In the foregoing specification, the invention has been described with reference to specific embodiments thereof. It will, however, be evident that various modifications and changes may be made thereto without departing from the broader spirit and scope of the invention. For example, the above-described process flows are described with reference to a particular ordering of process actions. However, the ordering of many of the described process actions may be changed without affecting the scope or operation of the invention. The specification and drawings are, accordingly, to be regarded in an illustrative rather than restrictive sense.

Claims (24)

The invention claimed is:
1. A computer-implemented method for implementing a design, comprising:
using at least one processor to perform a process, the process comprising:
performing a top-down implementation of a design which implements the design at a higher level of abstraction that comprises at least one block representing at least a part of the design at a lower level of abstraction and is capable of being refined into a detailed design;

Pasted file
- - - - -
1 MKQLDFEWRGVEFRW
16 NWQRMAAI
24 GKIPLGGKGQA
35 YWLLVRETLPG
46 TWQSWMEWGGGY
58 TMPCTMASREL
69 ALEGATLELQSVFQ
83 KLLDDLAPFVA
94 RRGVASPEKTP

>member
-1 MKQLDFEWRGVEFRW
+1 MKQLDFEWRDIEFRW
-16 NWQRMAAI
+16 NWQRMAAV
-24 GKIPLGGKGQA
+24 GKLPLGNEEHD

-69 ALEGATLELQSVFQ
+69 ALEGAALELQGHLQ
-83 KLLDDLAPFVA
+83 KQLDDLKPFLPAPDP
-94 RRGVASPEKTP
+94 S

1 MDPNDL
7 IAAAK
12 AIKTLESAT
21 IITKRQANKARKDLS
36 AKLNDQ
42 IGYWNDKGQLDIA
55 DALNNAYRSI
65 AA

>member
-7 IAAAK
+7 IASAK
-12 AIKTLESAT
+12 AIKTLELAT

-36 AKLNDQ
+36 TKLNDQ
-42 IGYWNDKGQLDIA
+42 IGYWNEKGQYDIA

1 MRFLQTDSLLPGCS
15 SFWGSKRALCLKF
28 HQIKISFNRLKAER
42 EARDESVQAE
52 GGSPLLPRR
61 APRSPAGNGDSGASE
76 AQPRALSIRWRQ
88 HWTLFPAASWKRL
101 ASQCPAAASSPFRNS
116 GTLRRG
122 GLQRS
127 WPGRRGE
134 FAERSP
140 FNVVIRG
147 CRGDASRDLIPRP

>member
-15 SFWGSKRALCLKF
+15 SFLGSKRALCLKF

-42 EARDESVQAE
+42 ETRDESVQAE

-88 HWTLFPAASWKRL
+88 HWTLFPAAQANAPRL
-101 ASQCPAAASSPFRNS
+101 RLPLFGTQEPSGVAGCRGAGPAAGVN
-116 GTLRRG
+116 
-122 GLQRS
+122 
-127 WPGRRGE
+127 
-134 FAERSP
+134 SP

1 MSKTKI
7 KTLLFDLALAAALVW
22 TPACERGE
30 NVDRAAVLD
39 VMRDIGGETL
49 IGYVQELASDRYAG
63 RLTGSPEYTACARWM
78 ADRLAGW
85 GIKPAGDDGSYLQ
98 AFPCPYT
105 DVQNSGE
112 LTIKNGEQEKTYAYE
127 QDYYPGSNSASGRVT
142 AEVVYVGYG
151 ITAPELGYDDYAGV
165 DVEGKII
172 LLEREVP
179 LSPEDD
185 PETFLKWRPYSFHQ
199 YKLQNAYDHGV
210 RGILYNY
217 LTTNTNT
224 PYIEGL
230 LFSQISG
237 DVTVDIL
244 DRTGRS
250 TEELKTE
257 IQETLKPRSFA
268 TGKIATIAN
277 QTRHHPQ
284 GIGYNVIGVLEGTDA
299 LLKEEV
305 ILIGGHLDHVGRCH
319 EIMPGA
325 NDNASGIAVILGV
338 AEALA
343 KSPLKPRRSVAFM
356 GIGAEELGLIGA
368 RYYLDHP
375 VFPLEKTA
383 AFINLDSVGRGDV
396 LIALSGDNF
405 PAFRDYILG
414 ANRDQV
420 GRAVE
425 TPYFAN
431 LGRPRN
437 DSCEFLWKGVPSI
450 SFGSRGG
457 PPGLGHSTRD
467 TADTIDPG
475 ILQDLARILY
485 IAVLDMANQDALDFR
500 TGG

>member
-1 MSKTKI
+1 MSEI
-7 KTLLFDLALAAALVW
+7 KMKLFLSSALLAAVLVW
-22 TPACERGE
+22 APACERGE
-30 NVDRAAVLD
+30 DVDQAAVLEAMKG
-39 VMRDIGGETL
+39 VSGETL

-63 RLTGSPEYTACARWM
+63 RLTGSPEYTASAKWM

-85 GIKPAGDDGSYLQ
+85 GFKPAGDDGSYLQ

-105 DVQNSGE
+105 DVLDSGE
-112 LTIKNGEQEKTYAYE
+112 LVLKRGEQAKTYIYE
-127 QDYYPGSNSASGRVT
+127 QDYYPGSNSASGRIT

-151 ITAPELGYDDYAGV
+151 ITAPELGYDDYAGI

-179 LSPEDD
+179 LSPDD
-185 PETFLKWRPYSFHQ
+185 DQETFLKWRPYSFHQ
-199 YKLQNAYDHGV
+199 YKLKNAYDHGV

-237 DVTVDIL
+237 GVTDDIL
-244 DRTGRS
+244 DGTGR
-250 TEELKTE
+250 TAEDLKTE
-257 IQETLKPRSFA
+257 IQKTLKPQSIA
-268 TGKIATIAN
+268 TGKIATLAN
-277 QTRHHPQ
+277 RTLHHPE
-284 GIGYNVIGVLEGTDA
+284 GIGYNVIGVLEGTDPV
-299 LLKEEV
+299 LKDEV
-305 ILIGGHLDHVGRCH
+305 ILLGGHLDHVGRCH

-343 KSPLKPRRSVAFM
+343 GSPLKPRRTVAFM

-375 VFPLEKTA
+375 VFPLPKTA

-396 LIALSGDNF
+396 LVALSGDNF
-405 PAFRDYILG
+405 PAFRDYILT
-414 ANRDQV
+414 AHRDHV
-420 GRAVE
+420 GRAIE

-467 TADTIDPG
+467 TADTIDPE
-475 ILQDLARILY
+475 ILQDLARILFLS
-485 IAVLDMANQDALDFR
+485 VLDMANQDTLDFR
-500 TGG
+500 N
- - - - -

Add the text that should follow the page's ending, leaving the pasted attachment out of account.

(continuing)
refining the design implemented at the higher level into lower levels of abstraction, wherein
a higher abstraction version of the design is refined with corresponding detailed design encodings at a lower abstraction version of the design, and
the at least one block is implemented at the higher level to include no actual design details at the lower level but captures all possible behavior manifest of the actual design details at the lower level; and
verifying one or more properties at some or all of different abstraction levels of the design, wherein
a property verified at first abstraction level of the design will remain true at a second abstraction level of the design.